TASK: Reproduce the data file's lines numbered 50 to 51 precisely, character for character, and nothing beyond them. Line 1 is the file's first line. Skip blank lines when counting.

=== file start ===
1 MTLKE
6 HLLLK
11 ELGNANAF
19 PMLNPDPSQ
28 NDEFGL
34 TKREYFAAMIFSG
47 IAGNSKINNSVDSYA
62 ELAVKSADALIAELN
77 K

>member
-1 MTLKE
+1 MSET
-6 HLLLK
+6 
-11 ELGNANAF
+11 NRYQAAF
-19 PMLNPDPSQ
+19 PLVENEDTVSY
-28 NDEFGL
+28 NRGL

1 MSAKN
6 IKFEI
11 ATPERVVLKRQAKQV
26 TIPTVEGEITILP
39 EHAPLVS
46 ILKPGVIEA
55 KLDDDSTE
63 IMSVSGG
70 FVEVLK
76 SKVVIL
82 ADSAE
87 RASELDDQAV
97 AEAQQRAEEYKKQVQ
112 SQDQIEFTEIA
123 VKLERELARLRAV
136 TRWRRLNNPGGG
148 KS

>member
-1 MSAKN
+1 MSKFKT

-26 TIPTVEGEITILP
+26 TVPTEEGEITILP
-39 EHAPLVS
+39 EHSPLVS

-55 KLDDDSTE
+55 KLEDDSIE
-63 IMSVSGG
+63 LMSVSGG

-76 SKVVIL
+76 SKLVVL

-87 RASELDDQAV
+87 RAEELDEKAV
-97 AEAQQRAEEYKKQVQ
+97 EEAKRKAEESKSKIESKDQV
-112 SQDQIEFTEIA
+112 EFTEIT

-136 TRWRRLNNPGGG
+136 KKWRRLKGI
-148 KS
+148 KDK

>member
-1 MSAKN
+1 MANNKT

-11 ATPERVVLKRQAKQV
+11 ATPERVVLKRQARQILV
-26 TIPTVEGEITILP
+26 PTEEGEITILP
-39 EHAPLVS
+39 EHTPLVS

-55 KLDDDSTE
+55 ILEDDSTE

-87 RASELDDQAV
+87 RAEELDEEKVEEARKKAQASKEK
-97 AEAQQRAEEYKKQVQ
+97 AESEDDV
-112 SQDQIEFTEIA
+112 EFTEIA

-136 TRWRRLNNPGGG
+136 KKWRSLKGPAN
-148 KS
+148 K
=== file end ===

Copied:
+76 SKLVVL

-87 RASELDDQAV